Too many hats
- 1Apr 18, '12 by TonyaM73Just to warn you, I had a hard day yesterday. It is impossible to wear as many hats as a med/surg nurse has to wear today. We need to be RN of course, but there is also MD, case manager, aid, secretary and Lord knows what all else in one day. For example, yesterday I had a MD dc ativan for a seizure pt that was currently actively seizing. I asked said MD about this and they stated "Wellll, they are extemely lethargic, so of course I dc the ativan." Of course they said this in a really derogatory way, like I was stupid or something. HUH???? But MD, the pt is actively seizing and has been all morning. "Oh they are? Oh, is that what the ativan was for?" HUH??????
I have enough on my plate with everything else, but to have to tell the doctor that we needed ativan and to please don't dc it, just topped it for me yesterday! YIKES! Where do they get these people?
- 1Apr 18, '12 by gcupidI would think the only reason behind the dc of Ativan is bc wrong report was given to him; however, he should know the diagnosis behind the patients stay and he should also be able to prompt questions from the person giving report to him so that he can make prudent decisions.
- 1Apr 18, '12 by gcupidYes indeed!! Lol! I am just now really fully understanding your post.
I am too a med surg nurse and we do wear too many hats.... Is there anything that can be done about it besides venting?
Please.... If anyone knows, reply so that we can make some things happen.
I find myself being responsible for my work as well as over seeing others who are not only subordinates but are often times team players, supervisors, and individuals with licenses as well as carriers of credentials that exceed mine.
- 0Apr 18, '12 by TonyaM73I have a friend of mine that I work with and we vent together. I really don't know what is to be done. I have gone to my manager about some of it and keep being told to keep a log of events and then email her with it. THERE ARE TOO MANY for me to go into specifics about everything. I have tried to relay the general feel for everything, but without stopping and writing down the details of everything, I don't think anything will be done. We have anything from the MDs ordering too many narcotics, including Dilaudid, like it was candy, to pharmacy not getting orders correct and the RNs having to back track and fix everything, to aids just plain being lazy and if you tell them to do anything....you are not a team player because that is something that the RN is qualified to do. So frustrating.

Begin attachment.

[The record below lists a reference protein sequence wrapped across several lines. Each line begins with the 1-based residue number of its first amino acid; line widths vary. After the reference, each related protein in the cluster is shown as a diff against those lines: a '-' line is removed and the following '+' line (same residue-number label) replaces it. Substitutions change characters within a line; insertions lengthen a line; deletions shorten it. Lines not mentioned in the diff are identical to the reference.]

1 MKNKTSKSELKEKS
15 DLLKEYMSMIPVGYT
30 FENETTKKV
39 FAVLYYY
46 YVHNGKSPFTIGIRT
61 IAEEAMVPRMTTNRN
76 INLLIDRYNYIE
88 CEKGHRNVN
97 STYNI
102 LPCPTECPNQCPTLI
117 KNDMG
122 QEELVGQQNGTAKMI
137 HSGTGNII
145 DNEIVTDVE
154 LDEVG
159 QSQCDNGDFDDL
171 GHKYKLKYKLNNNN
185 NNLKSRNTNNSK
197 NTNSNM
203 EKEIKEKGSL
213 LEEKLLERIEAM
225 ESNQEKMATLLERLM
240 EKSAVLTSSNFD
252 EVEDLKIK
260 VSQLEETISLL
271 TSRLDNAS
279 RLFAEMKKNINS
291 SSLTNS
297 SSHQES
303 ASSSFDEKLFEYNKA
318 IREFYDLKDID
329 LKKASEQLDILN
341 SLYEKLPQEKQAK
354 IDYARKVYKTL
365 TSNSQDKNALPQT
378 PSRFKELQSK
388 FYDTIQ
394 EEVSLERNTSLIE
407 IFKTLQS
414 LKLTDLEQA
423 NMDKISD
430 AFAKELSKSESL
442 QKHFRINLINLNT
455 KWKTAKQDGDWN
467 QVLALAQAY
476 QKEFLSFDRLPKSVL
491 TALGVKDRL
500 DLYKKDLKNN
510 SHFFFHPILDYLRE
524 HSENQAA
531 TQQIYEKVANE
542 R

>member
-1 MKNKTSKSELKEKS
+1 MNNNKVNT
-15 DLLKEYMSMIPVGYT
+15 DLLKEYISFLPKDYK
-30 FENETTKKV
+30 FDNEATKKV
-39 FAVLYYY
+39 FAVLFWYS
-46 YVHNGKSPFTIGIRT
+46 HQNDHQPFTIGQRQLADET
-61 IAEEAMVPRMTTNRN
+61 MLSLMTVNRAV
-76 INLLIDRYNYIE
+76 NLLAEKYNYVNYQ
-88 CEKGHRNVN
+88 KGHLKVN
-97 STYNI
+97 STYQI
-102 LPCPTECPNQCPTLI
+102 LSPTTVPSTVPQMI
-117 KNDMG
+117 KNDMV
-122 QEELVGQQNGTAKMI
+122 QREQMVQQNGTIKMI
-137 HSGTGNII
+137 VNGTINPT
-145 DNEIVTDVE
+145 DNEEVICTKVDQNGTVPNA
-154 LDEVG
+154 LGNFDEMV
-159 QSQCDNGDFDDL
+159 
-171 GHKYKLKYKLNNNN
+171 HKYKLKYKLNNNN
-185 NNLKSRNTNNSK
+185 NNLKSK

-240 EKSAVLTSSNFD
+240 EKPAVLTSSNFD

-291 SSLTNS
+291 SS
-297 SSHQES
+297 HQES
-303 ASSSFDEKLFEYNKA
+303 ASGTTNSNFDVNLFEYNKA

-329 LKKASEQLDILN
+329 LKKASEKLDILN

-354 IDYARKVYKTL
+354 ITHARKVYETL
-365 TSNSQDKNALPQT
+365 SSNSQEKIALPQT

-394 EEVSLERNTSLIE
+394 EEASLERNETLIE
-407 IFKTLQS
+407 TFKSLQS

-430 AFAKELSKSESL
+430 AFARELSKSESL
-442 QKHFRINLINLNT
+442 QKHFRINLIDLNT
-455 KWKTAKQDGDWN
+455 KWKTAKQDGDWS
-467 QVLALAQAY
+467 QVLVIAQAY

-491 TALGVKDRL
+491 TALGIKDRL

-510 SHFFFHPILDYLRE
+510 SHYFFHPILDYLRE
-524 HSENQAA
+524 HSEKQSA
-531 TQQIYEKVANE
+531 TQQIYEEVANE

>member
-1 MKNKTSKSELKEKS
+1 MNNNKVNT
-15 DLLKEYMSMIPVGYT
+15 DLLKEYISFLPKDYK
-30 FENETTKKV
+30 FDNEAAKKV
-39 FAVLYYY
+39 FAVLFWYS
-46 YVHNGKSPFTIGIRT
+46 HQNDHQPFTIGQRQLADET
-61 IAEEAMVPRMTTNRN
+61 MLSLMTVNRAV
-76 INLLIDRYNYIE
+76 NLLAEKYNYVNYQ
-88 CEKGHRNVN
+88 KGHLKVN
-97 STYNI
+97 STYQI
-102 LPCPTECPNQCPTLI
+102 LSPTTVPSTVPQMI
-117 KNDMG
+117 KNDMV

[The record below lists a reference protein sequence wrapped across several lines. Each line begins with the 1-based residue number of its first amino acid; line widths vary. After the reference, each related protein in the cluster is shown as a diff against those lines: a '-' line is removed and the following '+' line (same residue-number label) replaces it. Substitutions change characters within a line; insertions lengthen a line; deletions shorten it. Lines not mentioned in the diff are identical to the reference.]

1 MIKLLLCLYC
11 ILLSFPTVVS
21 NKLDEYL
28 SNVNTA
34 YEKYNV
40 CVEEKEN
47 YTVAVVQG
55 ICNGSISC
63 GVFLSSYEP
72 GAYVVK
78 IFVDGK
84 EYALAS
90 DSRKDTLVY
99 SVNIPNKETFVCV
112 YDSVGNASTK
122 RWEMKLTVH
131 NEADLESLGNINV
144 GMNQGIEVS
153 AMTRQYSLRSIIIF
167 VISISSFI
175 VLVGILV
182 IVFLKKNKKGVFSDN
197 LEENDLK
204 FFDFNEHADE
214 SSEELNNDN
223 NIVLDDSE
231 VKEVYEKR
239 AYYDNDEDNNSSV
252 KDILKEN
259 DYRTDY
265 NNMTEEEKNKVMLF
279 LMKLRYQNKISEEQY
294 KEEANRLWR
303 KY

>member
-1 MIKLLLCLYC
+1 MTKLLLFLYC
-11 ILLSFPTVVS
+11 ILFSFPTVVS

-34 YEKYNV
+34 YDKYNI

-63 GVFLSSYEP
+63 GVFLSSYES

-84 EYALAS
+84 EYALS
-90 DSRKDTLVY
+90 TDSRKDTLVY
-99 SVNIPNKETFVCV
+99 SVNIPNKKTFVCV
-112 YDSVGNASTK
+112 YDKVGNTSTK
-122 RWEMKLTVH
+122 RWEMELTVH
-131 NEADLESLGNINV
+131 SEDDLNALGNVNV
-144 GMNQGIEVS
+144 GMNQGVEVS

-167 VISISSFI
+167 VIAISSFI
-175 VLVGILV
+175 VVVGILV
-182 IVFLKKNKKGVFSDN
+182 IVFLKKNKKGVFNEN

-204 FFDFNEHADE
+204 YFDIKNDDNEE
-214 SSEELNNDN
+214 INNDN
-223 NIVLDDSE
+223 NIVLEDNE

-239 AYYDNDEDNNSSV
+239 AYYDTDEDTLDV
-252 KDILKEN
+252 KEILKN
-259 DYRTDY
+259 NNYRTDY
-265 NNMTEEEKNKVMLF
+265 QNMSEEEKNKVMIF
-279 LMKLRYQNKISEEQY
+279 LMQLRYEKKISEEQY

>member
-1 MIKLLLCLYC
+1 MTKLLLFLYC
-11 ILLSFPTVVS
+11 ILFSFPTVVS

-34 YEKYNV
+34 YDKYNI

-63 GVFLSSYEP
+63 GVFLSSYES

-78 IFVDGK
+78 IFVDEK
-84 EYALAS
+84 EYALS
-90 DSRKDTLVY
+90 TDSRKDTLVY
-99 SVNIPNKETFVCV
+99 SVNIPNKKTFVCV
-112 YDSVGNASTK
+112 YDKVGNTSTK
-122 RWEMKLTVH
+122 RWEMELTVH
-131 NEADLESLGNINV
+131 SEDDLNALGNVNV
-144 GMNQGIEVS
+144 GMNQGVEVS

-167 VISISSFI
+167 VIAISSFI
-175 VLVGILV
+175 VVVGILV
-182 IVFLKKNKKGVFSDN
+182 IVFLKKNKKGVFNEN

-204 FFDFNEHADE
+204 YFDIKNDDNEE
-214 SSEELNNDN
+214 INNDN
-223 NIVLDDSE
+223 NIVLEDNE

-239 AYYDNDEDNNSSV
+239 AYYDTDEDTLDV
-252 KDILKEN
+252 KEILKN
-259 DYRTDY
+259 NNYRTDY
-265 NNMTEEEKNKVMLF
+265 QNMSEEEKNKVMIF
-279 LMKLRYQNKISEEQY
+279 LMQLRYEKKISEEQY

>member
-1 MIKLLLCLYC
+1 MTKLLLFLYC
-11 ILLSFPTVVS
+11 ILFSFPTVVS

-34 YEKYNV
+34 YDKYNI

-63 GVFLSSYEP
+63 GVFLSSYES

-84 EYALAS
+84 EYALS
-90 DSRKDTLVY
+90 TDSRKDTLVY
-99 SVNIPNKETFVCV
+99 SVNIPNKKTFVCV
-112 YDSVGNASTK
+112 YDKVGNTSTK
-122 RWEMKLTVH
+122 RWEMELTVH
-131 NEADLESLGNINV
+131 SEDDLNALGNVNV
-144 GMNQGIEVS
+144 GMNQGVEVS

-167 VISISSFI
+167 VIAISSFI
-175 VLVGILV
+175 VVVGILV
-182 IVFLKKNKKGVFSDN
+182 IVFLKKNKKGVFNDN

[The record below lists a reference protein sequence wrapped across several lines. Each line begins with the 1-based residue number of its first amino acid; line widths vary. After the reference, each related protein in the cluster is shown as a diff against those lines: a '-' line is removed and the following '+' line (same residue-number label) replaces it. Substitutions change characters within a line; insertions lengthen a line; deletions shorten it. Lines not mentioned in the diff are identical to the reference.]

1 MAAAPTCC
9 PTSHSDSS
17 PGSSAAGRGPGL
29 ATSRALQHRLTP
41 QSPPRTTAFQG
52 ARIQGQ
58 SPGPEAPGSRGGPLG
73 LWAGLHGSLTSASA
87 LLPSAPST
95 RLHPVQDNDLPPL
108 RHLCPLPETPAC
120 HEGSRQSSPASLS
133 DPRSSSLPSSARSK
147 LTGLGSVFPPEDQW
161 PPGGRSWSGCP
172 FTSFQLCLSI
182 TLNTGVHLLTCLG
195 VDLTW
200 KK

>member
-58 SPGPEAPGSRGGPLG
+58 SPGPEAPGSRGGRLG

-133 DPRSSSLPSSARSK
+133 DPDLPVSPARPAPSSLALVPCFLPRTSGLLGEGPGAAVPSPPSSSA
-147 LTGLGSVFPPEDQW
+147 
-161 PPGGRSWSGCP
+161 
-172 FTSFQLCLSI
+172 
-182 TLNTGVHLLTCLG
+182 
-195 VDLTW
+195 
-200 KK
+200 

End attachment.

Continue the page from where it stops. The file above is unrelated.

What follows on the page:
- 1Apr 19, '12 by Altra GuideYour manager needs to have specifics. If pharmacy is sending incorrect meds ... without knowing the specific meds and the patient(s) they were sent for, there is no way to pinpoint the source of the error. If there is a particular MD or physician group whose pain med prescribing practices are out of step with others, perhaps this can be addressed IF those particular patients are tracked for increased LOS, instances of respiratory depression, difficulty transitioning to oral pain meds, etc.
Solutions don't just happen ... there needs to be a methodical approach to investigating the problem.
- 1Apr 19, '12 by natthomasI have had both rewarding and exhausting days, but today I almost quit. I had 6 patients, 4 were totals, DM, and the same were having acute issues that not been address for days. One pt left AMA today due the discharge process taking so long. I was told in the future by management when med profile is not done correctly, for me to correct myself without call a doctor for clafication because thats common sense. I was blow away about what I was being told. I guess if orders needed to be claifiy, I need to use common sense because apparently I don't have any, and correct orders without consulting a physician.
- 2Apr 19, '12 by Been there,done that"I am not a doctor but I play one on TV".
Or.. most of the time when I am at work.
Yes, we have many duties that administration and corporate greed has added to our list.
The role of doctor is the most profound. We have much less education.. but have the responsibility to tell the doctors when their orders are incorrect.(in this case, the so-called doctor cannot recognize a post-dictal patient).
A conundrum that will NEVER be resolved. Your manager and the hospital administrators know that this "doctor" is inadequate.
However..doctors brings in revenue and nurses are viewed as a negative cost factor in the ultimate goal of ...
- 0Apr 20, '12 by natthomasQuote from Been there,done thatYou are so right, wow"I am not a doctor but I play one on TV".Or.. most of the time when I am at work.Yes, we have many duties that administration and corporate greed has added to our list.The role of doctor is the most profound. We have much less education.. but have the responsibility to tell the doctors when their orders are incorrect.(in this case, the so-called doctor cannot recognize a post-dictal patient).A conundrum that will NEVER be resolved. Your manager and the hospital administrators know that this "doctor" is inadequate.However..doctors brings in revenue and nurses are viewed as a negative cost factor in the ultimate goal of ...PROFITS!!!